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Node Parser too slow?

by BioHazard (Pilgrim)
on Nov 04, 2002 at 16:07 UTC ( [id://210206]=perlquestion: print w/replies, xml ) Need Help??

BioHazard has asked for the wisdom of the Perl Monks concerning the following question:

Fellow Monks,

At present I am creating a web-based intranet post/reply system which will use an amended node syntax of the type showing by "displaytype=xml".
Below there is an example node and the method which is used for parsing these nodes.
As you can see whenever there is a "child" detected, a new instance of the sub parseNode is called and a template output will be returned. At the very end, all nodes (main node and children) are parsed "together" in the correct order and the HTML Output can be printed.
But now I am not sure if those new instances of parseNode() will be too slow (i.e. a post with 25-30 replies). I tried to return only the template object to save a bit of RAM but that doesn't seem to do the trick. By now I do not have the possibility to make an intensive test of my script but I hope it will be fast enough at least in the local area network.

Do you have any suggestions how to integrate the children-nodes more elegantly?

Thank you for your help an sorry about my bad English.

P.S.: I am using XML::Simple and HTML::Template.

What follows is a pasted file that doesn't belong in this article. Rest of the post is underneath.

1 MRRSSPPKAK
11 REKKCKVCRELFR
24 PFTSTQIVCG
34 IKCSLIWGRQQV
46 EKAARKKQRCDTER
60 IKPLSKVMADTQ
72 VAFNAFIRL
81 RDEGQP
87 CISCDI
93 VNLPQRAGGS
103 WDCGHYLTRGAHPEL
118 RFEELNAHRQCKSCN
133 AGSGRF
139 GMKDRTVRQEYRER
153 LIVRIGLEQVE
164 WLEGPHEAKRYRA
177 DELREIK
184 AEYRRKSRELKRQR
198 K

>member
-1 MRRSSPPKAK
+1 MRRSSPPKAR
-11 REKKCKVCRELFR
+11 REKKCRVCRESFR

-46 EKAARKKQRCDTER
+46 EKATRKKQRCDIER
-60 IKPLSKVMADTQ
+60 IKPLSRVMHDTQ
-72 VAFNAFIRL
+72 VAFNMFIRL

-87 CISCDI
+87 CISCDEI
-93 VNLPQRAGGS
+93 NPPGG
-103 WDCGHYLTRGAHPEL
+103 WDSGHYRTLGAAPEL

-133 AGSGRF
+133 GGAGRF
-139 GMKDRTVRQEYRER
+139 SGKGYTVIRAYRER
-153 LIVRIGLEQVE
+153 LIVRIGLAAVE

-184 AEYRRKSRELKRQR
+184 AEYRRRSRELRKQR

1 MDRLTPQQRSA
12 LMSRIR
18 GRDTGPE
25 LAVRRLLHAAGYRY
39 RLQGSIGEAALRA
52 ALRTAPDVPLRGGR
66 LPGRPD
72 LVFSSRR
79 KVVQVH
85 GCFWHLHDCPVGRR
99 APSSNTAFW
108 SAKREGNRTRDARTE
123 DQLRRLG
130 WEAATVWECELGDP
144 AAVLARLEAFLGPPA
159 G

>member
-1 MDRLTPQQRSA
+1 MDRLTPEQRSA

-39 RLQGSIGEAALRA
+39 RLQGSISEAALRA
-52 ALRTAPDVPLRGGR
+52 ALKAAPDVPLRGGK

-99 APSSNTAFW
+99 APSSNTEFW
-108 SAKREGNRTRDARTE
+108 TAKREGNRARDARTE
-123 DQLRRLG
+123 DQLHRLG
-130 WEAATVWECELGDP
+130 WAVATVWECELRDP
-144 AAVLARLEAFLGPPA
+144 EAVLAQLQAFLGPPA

sub parseNode { my $node_id = shift(); my $node = XMLin( "$node_id.xml", searchpath => ['nodes'], forcear +ray => ['field', 'child'] ); my $template = HTML::Template->new( filename => "$node->{type}{id} +.html" ); $template->param( node_id => $node->{id}, type => $node->{type}{content}, type_id => $node->{type}{id}, title => $node->{title}, created => &parseTimeBySeconds($node->{created}), updated => &parseTimeBySeconds($node->{updated}), owner => $node->{owner}{content}, owner_id => $node->{owner}{id} ); foreach ( keys( %{$node->{data}{field}} ) ) { $template->param( $_ => $node->{data}{field}{$_}{content} ); } my $children = ''; foreach ( keys( %{$node->{data}{child}} ) ) { $children = $children . &parseNode($node->{data}{child}{$_}{co +ntent}); } $template->param( children => $children ); return $template->output(); }